From Justin to Kelly is so bad it would be comical if the exploitation of two actually talented singers hadn't been so utterly complete. I mean we didn't really expect them to act but at least give them something to work with in between songs. Instead even the songs are crap and the dialogue that writer Kim Fuller (Spice World) gives the stars isn't just trite--it often makes no sense whatsoever. To wit: "We met at the beach. My friends call me Kelly for short." Short for what? Kelly? The transitions from dialogue into the songs are even worse if that's possible particularly for poor Justin. "There's definitely something going on between us you know?" he says then immediately bursts into song barking out the lyrics with such diva-esque force that if he'd really been singing to his lover he'd have burst her eardrums. Clarkson belts everything out with equal vigor--including her supposedly sweet solo number designed apparently to be a modern-day version of Olivia Newton-John's heartbreaking "Hopelessly Devoted to You." She's yawping so loudly that it's impossible to believe this is a devastated young girl who's lost her love. The only scene that remotely showcases Kelly's vocal talents comes when her good-girl character decides to let loose and party hardy at the pool with a big musical number "Must Be the Madness " which pays a bit of homage to its predecessors Saturday Night Fever and Grease.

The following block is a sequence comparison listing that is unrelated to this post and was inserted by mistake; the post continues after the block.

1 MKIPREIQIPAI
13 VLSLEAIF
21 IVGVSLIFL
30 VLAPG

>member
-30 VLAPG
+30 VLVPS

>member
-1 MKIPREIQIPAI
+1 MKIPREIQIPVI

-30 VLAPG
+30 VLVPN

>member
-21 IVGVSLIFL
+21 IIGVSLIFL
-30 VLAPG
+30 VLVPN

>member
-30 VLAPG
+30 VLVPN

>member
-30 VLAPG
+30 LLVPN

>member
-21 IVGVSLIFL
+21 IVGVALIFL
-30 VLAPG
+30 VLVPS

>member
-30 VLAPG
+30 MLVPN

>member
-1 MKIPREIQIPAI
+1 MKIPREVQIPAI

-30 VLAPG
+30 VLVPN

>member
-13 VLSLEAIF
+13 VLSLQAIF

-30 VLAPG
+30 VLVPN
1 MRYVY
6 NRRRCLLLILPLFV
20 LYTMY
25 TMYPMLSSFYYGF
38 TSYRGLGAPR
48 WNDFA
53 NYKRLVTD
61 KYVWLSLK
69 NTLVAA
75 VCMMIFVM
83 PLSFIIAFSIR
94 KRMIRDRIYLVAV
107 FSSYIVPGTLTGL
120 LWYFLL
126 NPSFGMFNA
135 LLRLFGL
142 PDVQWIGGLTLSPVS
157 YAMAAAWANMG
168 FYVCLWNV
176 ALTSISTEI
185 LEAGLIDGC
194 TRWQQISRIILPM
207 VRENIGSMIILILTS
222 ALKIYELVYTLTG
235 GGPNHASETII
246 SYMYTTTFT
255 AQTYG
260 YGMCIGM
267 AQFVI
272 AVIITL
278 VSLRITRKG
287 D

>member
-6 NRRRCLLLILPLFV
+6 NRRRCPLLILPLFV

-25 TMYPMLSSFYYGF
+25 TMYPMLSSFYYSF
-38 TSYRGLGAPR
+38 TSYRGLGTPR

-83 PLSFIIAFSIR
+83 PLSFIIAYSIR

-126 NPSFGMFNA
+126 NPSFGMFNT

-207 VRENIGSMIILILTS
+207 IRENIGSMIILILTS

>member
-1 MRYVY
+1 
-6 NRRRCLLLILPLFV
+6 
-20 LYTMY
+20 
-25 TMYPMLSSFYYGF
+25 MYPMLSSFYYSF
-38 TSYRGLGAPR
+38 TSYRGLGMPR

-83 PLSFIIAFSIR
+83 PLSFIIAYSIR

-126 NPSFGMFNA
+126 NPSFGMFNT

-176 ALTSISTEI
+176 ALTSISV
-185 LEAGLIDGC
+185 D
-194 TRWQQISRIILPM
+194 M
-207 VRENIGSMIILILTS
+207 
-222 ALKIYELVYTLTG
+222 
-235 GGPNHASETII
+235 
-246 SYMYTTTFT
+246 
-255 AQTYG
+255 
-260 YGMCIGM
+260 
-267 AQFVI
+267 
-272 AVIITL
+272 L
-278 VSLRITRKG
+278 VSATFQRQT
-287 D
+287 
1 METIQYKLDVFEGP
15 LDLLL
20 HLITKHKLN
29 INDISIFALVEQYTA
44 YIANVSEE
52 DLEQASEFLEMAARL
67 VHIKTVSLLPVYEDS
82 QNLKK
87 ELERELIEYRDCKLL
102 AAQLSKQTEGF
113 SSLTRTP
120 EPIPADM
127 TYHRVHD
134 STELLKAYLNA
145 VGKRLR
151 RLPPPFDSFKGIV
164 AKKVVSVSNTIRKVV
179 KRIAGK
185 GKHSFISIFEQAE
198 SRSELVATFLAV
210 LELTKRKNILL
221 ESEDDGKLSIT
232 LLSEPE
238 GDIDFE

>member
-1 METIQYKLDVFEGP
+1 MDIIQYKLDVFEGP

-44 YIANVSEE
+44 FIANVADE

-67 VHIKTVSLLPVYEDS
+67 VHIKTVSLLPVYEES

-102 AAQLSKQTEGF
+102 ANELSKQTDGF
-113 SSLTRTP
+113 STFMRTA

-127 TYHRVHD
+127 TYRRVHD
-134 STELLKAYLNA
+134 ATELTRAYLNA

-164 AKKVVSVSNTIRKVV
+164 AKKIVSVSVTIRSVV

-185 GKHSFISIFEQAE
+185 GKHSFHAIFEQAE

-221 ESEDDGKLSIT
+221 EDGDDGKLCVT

Like the shifts from dialogue into song director Robert Iscove's shifts from scene to scene are abrupt to the point of disturbing; it's as if his editor made this pic in a DIY editing suite like iMovie with too-slow dissolves and a few thinly veiled blue screens. You expect the sign of the true amateur to appear at any moment: the ubiquitous "star wipe." And it would be remiss not to mention the completely ridiculous hovercraft race between Justin and his rival the interestingly named Luke--given the obvious if grossly misguided allusion to the pod race in Phantom Menace. There are only two reasons this movie gets even half a star. One is the fact that a minor character actually calls Justin "Sideshow Bob " a reference to the character from The Simpsons whom the almost American Idol oddly resembles instead of whispering it behind his back. The other is the bikinis which are incredibly let's say creative. But the rest of the costumes border on the ridiculous; in one splashy pool party number Clarkson's wearing a skirt made entirely of--get this--men's ties. By the time the big finale rolls around--a rendition of K.C. and the Sunshine Band's "That's the Way (I Like It)"--you'll be thinking that's the way you like this movie too--over.